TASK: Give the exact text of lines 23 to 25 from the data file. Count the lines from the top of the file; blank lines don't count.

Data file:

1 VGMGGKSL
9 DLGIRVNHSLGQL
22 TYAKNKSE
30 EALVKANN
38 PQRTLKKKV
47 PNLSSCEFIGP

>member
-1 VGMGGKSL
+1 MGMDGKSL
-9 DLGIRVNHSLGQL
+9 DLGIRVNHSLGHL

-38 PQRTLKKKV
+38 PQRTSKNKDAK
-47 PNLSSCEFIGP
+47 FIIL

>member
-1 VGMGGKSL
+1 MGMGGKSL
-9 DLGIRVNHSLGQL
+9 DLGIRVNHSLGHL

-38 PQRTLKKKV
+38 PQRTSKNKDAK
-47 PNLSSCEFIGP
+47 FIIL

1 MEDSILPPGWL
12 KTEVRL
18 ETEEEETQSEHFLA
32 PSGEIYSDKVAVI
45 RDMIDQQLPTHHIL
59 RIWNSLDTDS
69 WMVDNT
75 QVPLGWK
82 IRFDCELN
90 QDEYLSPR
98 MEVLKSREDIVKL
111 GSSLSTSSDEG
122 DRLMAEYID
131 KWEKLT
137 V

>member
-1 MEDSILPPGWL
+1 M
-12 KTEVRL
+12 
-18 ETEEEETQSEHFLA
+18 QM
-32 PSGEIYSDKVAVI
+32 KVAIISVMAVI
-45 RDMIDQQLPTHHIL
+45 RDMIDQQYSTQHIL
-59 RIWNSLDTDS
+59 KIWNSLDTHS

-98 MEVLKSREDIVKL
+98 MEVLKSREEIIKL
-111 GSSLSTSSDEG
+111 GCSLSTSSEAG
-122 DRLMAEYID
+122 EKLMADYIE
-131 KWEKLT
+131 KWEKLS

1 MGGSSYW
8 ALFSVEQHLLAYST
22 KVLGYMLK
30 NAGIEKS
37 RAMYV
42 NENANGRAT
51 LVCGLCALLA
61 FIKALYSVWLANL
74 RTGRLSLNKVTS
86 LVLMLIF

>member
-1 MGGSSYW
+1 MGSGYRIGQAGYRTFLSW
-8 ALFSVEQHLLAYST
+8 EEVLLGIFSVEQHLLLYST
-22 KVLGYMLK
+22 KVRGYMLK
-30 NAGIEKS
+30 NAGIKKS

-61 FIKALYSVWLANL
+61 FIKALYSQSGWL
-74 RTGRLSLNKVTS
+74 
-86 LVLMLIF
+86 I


-47 PNLSSCEFIGP
+47 FIIL

1 MEDSILPPGWL